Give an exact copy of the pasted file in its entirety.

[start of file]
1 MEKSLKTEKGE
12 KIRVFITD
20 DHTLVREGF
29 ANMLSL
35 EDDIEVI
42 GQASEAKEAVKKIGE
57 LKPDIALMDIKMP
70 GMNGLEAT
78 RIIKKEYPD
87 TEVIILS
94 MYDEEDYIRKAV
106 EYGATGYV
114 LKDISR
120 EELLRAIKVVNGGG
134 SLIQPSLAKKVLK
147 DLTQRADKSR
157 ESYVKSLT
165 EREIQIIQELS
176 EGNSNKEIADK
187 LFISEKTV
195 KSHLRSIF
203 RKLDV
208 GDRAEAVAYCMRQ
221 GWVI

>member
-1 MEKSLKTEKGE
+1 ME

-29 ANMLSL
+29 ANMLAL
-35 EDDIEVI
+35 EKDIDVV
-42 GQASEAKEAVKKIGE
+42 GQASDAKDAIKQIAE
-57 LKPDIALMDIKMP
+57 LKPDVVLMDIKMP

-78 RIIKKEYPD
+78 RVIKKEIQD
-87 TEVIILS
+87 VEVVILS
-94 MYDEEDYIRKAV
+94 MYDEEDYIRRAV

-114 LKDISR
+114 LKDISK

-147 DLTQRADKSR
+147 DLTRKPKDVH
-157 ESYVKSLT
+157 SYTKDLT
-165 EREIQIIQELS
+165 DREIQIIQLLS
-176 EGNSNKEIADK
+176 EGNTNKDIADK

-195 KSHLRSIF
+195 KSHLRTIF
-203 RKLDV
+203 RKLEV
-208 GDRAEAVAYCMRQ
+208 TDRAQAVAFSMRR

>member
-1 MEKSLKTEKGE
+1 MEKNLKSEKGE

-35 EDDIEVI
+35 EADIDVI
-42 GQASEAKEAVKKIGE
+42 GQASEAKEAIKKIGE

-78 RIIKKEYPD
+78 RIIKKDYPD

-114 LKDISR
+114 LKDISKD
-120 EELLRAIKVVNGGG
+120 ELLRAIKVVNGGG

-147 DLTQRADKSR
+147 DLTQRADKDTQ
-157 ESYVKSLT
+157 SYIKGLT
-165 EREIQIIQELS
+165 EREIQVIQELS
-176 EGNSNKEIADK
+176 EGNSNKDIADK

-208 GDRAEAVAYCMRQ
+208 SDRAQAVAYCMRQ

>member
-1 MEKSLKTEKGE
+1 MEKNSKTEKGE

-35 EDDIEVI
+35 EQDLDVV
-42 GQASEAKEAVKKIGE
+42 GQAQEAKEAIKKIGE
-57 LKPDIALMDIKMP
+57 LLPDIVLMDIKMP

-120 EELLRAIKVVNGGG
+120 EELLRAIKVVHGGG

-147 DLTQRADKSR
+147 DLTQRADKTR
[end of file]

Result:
1 MEKSLKTEKGE
12 KIRVFITD
20 DHTLVREGF
29 ANMLSL
35 EDDIEVI
42 GQASEAKEAVKKIGE
57 LKPDIALMDIKMP
70 GMNGLEAT
78 RIIKKEYPD
87 TEVIILS
94 MYDEEDYIRKAV
106 EYGATGYV
114 LKDISR
120 EELLRAIKVVNGGG
134 SLIQPSLAKKVLK
147 DLTQRADKSR
157 ESYVKSLT
165 EREIQIIQELS
176 EGNSNKEIADK
187 LFISEKTV
195 KSHLRSIF
203 RKLDV
208 GDRAEAVAYCMRQ
221 GWVI

>member
-1 MEKSLKTEKGE
+1 ME

-29 ANMLSL
+29 ANMLAL
-35 EDDIEVI
+35 EKDIDVV
-42 GQASEAKEAVKKIGE
+42 GQASDAKDAIKQIAE
-57 LKPDIALMDIKMP
+57 LKPDVVLMDIKMP

-78 RIIKKEYPD
+78 RVIKKEIQD
-87 TEVIILS
+87 VEVVILS
-94 MYDEEDYIRKAV
+94 MYDEEDYIRRAV

-114 LKDISR
+114 LKDISK

-147 DLTQRADKSR
+147 DLTRKPKDVH
-157 ESYVKSLT
+157 SYTKDLT
-165 EREIQIIQELS
+165 DREIQIIQLLS
-176 EGNSNKEIADK
+176 EGNTNKDIADK

-195 KSHLRSIF
+195 KSHLRTIF
-203 RKLDV
+203 RKLEV
-208 GDRAEAVAYCMRQ
+208 TDRAQAVAFSMRR

>member
-1 MEKSLKTEKGE
+1 MEKNLKSEKGE

-35 EDDIEVI
+35 EADIDVI
-42 GQASEAKEAVKKIGE
+42 GQASEAKEAIKKIGE

-78 RIIKKEYPD
+78 RIIKKDYPD

-114 LKDISR
+114 LKDISKD
-120 EELLRAIKVVNGGG
+120 ELLRAIKVVNGGG

-147 DLTQRADKSR
+147 DLTQRADKDTQ
-157 ESYVKSLT
+157 SYIKGLT
-165 EREIQIIQELS
+165 EREIQVIQELS
-176 EGNSNKEIADK
+176 EGNSNKDIADK

-208 GDRAEAVAYCMRQ
+208 SDRAQAVAYCMRQ

>member
-1 MEKSLKTEKGE
+1 MEKNSKTEKGE

-35 EDDIEVI
+35 EQDLDVV
-42 GQASEAKEAVKKIGE
+42 GQAQEAKEAIKKIGE
-57 LKPDIALMDIKMP
+57 LLPDIVLMDIKMP

-120 EELLRAIKVVNGGG
+120 EELLRAIKVVHGGG

-147 DLTQRADKSR
+147 DLTQRADKTR